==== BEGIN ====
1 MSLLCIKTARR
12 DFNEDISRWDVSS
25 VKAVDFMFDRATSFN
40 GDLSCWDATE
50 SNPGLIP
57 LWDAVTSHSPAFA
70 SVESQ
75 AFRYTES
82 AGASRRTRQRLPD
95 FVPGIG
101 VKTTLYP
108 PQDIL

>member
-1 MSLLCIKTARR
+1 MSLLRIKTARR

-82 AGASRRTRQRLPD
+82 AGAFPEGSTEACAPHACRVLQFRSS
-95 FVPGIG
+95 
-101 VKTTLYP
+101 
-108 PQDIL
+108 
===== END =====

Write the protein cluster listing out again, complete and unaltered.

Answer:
1 MSLLCIKTARR
12 DFNEDISRWDVSS
25 VKAVDFMFDRATSFN
40 GDLSCWDATE
50 SNPGLIP
57 LWDAVTSHSPAFA
70 SVESQ
75 AFRYTES
82 AGASRRTRQRLPD
95 FVPGIG
101 VKTTLYP
108 PQDIL

>member
-1 MSLLCIKTARR
+1 MSLLRIKTARR

-82 AGASRRTRQRLPD
+82 AGAFPEGSTEACAPHACRVLQFRSS
-95 FVPGIG
+95 
-101 VKTTLYP
+101 
-108 PQDIL
+108 